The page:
Living With ADHD As An Author
A couple of months ago, I read an article in a magazine I subscribe to about an author with ADHD and I thought what a good idea, I should share my experiences on my blog. I believe that was in mid-August. It is now late October. A fact that highlights exactly what ADHD is like. It's wanting to do something, but procrastinating for a long time before it actually gets done or it becomes urgent. As someone diagnosed this summer, at the age of 36, I have had to deal with my 'eccentricities' without knowing what they were for my whole life. I knew that I procrastinated a lot, but when it came to deadlines, I always got the work done, so no big deal right? Well, kinda. I could have done so much more if I didn't procrastinate. Which is one of my main anxieties in life - so much to do, so little time, so why am I watching Netflix instead of doing them?
Writing has always been my passion, the only 'hobby' that I have stuck with since childhood, while everything else fell by the wayside. I believe it is because, with writing, you can create any world, any character, the possibilities are endless, so the passion for it never goes away.
I started writing around the age of 7, so for thirty years I have made up stories and fantasy worlds in my head and this I believe can also be attributed to my ADHD. When bored in class as a child, I would escape into these worlds, more eager to get home and write them down than listen to what the teacher had to say. So for me, the desire to write has never been the issue - meeting deadlines and sticking to one story at a time is.
When I first started writing, I would get an idea and get incredibly excited about it. Grabbing my notebook, I would start scribbling away until I filled several pages. Then another idea would pop into my head and I'd write that instead. By the time I was a teenager, I had dozens of notebooks and folders full of half-written stories. (With the certainty that I would eventually go back and finish them - spoiler alert, I didn't.) I even still have one of the folders.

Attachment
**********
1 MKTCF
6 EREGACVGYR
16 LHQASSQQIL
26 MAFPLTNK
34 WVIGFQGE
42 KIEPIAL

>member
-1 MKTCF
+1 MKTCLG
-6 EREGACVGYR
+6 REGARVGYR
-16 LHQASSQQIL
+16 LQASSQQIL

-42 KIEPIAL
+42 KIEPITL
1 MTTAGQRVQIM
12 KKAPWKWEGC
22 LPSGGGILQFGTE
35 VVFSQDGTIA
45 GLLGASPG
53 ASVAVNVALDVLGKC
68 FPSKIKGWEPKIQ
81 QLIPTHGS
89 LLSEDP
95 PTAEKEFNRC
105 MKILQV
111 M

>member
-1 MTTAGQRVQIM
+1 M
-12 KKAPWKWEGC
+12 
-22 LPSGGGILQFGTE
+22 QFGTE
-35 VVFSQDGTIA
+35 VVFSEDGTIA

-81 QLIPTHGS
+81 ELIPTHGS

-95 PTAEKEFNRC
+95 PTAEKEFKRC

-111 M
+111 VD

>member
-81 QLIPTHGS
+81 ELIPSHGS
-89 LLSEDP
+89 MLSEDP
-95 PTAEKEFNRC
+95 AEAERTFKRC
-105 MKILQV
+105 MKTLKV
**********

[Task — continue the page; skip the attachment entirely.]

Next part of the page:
It wasn't until my twenties that I finally realized that the only way to succeed in writing, was to get strict with myself and finish a story! Having a deadline, though frustrating, does drive me forward and makes me focus on the story. It was one of the first stories that I took through to the end that got published in 2012. I haven't stopped since, sometimes writing close to twenty short stories, novellas, and novels a year! Crazy and something I never thought I could do. The key to me was routine, and a deadline with something to lose if I didn't meet it. For example, if you fail to upload a story to Amazon by the date stated, you lose your preorder privileges for a year. A pretty big consequence. I also let my readers know when I plan to release and I hate letting them down.
That isn't to say I don't still put things off and let things slide, I still do, but I have learned to be tougher with myself and not rely on hyper-focus to get me through. (For those unfamiliar, it is the total focus that kicks in a few days before the deadline. While useful, I did write 9000 words in 6 hours once and couldn't move my wrists the next day so...)
Having a diagnosis has been a big step forward, knowing that I'm procrastinating for a reason and not just because I'm 'lazy' has really made a difference. I hate the word lazy in reference to ADHD because if you know someone who suffers from it or you have it yourself, you know it couldn't be further from the truth. We are fully capable of doing all the things, we just have issues because we try to do them all at once and mess ourselves up!
But while it has its downsides, ADHD can be a superpower at times and I wouldn't want to be any other way. So here are my top tips that help me as a writer. (Everyone is different, but some may help you too.)
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About the Author:
S. K. Gregory is an author, editor and blogger. She currently resides in Northern Ireland.
“Description begins in the writer’s imagination, but should finish in the reader’s.”